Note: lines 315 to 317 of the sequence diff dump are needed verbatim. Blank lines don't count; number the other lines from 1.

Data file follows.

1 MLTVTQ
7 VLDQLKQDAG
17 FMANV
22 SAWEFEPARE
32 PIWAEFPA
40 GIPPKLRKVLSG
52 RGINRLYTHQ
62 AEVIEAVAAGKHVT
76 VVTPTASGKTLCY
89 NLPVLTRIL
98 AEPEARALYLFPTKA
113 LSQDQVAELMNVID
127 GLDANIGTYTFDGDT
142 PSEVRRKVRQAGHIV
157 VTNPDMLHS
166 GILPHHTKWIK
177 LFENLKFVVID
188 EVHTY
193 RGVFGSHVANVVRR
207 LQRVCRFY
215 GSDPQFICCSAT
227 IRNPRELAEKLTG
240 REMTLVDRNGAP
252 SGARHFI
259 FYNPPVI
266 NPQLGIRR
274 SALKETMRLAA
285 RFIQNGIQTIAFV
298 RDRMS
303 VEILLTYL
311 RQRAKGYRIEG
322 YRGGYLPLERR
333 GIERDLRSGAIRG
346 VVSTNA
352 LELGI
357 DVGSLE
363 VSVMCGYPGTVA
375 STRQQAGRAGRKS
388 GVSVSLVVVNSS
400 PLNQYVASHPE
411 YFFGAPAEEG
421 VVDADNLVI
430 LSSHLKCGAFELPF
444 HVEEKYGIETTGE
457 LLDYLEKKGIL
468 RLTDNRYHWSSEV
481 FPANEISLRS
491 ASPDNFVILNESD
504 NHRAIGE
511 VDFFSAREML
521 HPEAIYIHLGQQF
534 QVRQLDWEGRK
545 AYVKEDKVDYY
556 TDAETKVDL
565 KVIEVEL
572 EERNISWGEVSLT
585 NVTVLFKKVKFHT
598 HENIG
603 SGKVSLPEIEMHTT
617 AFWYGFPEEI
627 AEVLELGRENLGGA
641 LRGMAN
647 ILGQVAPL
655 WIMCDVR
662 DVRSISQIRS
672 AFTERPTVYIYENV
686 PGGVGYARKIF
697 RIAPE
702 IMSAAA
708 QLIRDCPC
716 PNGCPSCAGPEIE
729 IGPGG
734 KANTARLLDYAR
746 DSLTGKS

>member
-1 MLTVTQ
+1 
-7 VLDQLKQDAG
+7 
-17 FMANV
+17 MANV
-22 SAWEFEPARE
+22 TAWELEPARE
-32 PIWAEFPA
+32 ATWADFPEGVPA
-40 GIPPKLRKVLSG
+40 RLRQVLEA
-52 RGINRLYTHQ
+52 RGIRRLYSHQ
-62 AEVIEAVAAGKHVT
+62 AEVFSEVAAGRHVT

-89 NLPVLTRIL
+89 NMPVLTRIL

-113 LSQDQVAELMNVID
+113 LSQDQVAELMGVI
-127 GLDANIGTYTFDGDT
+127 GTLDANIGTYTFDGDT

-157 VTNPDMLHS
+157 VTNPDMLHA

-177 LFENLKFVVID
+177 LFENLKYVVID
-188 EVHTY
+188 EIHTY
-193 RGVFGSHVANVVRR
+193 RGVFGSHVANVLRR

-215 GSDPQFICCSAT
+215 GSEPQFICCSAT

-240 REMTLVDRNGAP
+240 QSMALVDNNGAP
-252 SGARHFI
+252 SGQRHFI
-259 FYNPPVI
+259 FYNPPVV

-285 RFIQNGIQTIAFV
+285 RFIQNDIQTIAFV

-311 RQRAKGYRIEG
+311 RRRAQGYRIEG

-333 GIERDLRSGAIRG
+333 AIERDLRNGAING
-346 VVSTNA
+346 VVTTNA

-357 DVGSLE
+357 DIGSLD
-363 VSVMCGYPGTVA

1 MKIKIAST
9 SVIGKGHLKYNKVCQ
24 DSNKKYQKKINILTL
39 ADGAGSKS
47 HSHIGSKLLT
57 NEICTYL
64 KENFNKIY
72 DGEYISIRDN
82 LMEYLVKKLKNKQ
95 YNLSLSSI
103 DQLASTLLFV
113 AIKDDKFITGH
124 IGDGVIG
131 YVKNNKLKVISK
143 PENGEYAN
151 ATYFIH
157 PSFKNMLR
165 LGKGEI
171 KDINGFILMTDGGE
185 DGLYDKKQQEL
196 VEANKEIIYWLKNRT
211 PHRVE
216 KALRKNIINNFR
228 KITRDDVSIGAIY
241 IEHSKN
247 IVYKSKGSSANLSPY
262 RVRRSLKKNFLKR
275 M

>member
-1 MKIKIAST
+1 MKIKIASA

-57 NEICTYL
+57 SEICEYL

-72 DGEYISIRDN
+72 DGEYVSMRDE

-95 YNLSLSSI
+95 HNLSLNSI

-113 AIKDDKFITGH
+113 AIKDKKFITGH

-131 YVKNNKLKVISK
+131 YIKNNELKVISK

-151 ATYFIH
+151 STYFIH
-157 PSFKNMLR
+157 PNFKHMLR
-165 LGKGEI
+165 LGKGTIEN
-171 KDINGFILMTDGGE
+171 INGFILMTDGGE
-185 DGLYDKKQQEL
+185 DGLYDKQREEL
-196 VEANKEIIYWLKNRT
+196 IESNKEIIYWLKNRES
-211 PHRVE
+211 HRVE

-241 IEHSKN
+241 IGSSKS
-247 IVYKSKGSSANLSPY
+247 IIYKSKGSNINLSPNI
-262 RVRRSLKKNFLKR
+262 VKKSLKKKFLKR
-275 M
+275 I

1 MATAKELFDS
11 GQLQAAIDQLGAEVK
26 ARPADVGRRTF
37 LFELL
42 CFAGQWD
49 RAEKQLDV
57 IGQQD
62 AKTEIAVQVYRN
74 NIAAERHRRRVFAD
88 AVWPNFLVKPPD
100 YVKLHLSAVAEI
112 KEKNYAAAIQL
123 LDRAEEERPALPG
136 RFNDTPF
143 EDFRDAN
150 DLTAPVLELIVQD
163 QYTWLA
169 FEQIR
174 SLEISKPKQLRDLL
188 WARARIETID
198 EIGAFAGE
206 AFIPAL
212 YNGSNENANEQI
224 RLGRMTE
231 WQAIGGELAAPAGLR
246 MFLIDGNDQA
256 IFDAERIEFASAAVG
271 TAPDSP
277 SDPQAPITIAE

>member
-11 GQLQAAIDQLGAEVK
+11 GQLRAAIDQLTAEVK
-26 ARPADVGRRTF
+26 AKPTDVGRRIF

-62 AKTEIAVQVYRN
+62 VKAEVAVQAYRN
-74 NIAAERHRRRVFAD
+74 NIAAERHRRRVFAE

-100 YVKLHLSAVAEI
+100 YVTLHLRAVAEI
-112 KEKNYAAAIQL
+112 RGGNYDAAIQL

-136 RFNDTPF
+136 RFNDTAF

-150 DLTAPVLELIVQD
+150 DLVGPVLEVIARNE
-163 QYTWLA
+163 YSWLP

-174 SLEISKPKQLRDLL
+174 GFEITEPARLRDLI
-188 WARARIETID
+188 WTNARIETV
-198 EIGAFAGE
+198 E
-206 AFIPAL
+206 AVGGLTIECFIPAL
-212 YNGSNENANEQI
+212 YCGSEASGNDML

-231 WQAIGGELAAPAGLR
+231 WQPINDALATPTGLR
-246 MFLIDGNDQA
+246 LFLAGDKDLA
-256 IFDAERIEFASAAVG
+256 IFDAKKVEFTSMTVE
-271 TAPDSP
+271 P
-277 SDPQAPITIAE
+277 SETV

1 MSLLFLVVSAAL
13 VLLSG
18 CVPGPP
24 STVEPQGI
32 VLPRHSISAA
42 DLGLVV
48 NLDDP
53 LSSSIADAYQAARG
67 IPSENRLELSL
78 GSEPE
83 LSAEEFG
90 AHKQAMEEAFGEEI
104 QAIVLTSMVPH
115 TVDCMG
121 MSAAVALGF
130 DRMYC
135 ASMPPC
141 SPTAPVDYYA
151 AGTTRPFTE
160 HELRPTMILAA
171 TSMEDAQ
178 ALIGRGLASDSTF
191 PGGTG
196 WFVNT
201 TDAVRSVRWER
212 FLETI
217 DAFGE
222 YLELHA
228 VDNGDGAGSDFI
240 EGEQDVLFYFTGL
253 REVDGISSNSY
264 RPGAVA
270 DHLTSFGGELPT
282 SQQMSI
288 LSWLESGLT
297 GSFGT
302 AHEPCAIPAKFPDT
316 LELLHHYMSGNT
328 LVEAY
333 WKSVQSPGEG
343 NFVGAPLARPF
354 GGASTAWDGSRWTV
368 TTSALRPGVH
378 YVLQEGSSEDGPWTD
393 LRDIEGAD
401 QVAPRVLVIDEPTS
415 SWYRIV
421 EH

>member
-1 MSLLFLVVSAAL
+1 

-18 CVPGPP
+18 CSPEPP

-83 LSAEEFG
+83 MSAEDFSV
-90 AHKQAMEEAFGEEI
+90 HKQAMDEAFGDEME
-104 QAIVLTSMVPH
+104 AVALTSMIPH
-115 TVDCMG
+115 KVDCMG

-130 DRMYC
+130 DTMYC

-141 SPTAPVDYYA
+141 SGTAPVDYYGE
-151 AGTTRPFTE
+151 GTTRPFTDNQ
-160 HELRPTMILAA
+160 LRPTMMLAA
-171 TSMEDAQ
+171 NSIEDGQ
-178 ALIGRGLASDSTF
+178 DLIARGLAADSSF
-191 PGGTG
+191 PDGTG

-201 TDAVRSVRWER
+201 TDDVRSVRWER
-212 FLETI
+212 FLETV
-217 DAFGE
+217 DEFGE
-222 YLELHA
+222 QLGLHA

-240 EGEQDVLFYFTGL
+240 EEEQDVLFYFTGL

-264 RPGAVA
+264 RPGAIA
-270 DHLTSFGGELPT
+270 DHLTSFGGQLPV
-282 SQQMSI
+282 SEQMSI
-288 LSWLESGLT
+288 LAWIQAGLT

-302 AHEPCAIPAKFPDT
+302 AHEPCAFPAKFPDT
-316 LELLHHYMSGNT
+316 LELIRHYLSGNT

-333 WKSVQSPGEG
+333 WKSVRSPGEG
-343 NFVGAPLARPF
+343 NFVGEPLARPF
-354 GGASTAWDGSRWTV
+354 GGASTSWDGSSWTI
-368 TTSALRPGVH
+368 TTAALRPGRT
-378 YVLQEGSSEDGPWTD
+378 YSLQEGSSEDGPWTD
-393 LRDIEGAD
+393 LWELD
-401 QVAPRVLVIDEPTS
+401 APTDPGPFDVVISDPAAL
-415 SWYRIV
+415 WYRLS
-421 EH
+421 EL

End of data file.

-115 TVDCMG
+115 KVDCMG

-130 DRMYC